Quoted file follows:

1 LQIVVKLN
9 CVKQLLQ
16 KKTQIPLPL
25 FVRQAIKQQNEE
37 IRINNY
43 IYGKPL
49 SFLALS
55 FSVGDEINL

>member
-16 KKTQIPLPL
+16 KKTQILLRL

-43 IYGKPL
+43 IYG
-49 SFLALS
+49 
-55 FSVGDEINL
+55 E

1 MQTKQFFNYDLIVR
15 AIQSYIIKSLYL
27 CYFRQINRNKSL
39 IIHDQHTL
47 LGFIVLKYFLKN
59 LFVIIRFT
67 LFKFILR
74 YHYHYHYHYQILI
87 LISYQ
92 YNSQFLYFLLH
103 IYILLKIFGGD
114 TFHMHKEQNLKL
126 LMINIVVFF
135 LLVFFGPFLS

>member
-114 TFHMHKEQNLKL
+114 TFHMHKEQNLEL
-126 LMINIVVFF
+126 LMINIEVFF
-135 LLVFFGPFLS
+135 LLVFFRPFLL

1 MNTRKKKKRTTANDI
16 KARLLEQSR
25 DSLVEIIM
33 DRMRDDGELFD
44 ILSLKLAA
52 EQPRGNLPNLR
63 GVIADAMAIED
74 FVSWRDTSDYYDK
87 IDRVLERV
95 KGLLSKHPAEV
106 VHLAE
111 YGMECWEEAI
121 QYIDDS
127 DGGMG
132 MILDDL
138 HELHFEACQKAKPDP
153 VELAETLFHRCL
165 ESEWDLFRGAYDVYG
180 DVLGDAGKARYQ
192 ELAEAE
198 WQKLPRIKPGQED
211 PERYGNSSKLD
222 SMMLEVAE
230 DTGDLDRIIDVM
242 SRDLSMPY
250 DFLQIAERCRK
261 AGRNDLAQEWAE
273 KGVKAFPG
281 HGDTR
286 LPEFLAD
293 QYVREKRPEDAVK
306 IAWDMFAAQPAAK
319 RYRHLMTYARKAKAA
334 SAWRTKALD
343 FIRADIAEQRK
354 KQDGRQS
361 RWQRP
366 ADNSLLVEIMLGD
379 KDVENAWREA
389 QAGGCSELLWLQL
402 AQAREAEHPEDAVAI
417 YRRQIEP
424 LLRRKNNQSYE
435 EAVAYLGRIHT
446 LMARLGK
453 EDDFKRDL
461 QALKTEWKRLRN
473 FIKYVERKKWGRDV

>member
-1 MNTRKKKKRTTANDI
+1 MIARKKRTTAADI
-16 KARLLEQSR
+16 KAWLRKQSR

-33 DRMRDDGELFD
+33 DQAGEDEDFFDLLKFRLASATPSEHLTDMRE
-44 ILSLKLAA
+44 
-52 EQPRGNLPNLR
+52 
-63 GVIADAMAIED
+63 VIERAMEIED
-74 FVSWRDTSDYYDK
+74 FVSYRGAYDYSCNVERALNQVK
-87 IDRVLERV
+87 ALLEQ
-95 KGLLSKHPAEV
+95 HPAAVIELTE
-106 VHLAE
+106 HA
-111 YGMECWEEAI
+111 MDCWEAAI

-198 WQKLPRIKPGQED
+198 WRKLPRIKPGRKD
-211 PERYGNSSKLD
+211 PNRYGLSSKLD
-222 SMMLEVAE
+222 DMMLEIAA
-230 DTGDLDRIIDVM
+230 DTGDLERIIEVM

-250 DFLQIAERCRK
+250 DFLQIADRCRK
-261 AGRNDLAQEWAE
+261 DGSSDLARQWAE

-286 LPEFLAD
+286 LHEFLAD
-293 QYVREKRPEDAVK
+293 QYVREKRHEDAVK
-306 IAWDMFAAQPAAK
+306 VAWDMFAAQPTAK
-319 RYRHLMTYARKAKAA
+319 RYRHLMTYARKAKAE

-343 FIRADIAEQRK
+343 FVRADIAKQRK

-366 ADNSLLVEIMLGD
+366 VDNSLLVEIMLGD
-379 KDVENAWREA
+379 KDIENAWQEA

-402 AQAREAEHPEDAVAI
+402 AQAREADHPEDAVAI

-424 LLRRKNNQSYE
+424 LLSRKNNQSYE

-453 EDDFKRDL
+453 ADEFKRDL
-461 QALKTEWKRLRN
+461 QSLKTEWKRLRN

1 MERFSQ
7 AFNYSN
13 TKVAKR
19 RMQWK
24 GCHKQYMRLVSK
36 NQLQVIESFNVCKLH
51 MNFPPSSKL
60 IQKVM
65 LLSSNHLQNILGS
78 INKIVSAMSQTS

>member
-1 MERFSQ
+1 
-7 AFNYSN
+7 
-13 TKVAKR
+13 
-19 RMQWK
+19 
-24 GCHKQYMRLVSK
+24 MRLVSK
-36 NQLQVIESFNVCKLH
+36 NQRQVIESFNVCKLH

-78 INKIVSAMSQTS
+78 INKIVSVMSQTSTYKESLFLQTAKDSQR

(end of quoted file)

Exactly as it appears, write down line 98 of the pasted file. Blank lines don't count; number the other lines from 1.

-63 GVIADAMAIED